A handful of methods exist for raising capital, from private offerings to semi-public to a full-blown IPO or ICO. Now STOs are on the rise which might just be what tech startups need to revitalize the market
According to data collected by Pitchbook, a smaller number of startups are being obtained by larger firms or are going public. Many of these startups, though venture-funded, have a minimal chance of starting an initial public offering (IPO). Some are resorting to cost-cutting measures to better their operating margins in the hopes of drawing mergers and acquisitions (M&A).
Today, more young companies are being allocated capital by VCs, and yet, fewer are exiting through M&A. And the exits are taking longer for those who go through an IPO.
It is said that 2014 was the height of VC-supported exits with 200 startups lined for an IPO. As the years passed the numbers dropped, in 2017, not more than 100 IPOs reached the market.
The sloping movement persisted throughout 2018. Now even less companies backed by large investments are being offered an IPO or M&A exits.
Pitchbook notes that in 2006 it took businesses an exit time of around 4.9 years. But by 2016 it took roughly double that time, 8.3 years. Investors are holding back for an exit from a position for 10 years.
The STO: A Modern Route to Liquidity
Initial coin offerings (ICOs) have transformed crowd-funding and capital-raising. However, a majority of it was ineffectual in delivering business benefits.
On the other hand, an STO can lead the way to equip medium, VC- supported tech startups to re-define itself whilst allowing innovative entrepreneurs to elucidate new problems.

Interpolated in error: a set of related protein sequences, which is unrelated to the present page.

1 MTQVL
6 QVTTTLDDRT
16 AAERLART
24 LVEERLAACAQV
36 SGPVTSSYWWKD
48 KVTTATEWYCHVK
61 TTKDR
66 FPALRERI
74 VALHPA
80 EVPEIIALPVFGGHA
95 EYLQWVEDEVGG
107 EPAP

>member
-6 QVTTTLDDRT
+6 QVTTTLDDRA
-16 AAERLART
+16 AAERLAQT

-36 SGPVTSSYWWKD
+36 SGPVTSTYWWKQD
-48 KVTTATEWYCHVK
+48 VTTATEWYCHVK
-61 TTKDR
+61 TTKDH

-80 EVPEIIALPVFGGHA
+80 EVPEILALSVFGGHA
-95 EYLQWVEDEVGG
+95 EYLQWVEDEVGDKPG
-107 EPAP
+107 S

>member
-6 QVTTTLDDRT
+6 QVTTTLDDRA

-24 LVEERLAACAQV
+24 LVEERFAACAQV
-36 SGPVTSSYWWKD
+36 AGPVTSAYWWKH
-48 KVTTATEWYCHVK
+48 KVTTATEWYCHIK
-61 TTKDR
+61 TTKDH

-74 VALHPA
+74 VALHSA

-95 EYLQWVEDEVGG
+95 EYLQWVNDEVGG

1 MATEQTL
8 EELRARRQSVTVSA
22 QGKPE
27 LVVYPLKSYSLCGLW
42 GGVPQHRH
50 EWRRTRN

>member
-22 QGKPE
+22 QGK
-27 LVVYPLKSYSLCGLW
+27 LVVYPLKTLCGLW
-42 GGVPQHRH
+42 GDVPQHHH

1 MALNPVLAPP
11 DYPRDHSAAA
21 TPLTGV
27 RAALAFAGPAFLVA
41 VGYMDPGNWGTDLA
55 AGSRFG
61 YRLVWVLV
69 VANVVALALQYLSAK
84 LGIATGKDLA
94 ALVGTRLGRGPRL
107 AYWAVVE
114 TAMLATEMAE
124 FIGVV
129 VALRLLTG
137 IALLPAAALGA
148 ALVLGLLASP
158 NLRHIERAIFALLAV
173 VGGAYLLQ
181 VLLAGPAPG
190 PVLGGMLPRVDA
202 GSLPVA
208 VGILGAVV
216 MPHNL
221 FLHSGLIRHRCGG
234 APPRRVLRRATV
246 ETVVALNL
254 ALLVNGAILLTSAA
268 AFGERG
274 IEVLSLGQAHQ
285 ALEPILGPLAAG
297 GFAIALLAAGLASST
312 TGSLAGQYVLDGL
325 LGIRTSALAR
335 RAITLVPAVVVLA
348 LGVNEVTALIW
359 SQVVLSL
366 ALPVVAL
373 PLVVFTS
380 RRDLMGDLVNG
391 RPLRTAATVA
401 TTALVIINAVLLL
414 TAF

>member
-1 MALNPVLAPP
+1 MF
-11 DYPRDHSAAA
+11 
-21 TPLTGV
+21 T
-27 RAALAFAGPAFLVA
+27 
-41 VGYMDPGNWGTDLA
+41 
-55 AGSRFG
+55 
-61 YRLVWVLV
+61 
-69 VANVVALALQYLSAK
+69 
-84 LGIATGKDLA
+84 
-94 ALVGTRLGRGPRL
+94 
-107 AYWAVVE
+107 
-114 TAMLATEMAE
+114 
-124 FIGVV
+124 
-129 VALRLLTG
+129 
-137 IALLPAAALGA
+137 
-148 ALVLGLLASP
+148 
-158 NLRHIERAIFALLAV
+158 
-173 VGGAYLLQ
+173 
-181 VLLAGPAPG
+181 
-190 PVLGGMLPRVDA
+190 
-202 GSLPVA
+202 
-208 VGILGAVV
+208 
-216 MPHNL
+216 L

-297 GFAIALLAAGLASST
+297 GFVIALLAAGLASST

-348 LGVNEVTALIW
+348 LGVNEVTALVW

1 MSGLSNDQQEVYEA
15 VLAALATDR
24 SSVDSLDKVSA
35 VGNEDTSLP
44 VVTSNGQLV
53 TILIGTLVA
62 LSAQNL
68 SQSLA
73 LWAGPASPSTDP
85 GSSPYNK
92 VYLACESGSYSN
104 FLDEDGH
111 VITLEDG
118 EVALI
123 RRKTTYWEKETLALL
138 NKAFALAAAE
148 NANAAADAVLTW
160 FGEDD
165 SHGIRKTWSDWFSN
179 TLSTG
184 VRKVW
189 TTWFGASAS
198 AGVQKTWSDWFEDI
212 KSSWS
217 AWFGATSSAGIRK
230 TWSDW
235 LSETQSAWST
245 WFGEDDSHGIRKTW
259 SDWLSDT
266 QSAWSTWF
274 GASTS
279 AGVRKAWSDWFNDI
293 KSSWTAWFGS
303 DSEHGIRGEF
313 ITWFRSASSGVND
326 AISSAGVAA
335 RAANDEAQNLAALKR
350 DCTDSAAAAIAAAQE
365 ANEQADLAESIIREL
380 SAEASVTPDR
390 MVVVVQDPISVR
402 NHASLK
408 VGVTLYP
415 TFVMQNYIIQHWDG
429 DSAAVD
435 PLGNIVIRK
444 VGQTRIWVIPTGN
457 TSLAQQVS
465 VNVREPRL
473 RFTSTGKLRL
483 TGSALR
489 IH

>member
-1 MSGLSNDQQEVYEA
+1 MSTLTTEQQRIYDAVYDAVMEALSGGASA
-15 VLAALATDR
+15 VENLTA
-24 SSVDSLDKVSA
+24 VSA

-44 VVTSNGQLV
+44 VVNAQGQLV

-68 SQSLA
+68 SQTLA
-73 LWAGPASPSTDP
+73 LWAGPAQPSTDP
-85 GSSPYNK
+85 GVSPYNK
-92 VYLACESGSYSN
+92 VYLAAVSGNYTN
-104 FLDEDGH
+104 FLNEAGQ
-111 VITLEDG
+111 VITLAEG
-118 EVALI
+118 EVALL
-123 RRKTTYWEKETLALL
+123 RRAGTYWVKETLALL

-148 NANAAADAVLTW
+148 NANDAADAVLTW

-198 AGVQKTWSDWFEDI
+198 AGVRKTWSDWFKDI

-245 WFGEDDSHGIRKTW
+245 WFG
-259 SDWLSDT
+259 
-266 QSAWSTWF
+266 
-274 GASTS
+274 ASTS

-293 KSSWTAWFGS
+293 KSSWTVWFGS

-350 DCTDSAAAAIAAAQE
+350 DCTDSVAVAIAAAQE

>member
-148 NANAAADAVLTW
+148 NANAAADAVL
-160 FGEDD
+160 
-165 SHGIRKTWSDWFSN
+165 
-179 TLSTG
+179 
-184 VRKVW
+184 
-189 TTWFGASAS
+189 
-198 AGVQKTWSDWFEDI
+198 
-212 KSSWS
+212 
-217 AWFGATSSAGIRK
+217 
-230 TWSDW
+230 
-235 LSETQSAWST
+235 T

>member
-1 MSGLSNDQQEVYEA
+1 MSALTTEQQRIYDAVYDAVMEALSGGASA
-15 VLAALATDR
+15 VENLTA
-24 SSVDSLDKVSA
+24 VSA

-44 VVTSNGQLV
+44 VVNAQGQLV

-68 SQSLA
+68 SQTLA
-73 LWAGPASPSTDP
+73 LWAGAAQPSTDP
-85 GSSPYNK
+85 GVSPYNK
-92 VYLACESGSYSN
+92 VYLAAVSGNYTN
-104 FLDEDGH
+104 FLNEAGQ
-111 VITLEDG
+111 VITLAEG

Anticipated to be compliant, security token offerings (STOs) behave like traditional equities. Typically, it has a standard exemption through the SEC’s Reg D. Its difference from the traditional lays in the execution which is done through a smart contract.
Tokenizing a business backed by big money unravels liquidity difficulties. The accepted scope for tokenizing starts from $100 million up to $1 billion. But there are other alternatives such as a partially private token offering using the SEC’s Reg D exclusion which can be offered to qualified investors, or a semi-public offering through the Reg A+ Sec exemption. Though it can be proffered to non-accredited investors, the semi-public offering is restricted to $50 million per year.
The significance of tokenized shares can also be felt in the secondary market enabling seed investors to shift funds to other innovative businesses.
Advantages of Tokenization
Young companies that have undergone several funding rounds possess proof that can be considered quantifiable and comparable. After half a decade or so, these startups already have a client base, a product, revenues, and financial background where fair market valuations can be derived.
Startups in tech have the financials ready for tokenization. Through tokenizing, the opportunity for discovering capital and talent is realized. It can revitalize the tech industry and its accompanying market.
Another benefit that comes with the process is that token converted shares can be sold at a later time on exchanges viz. Open Finance and tZero.
In summation, tokenizing shares and conducting STOs can pick up on the innovation started by ICOs and breathe new life into the market.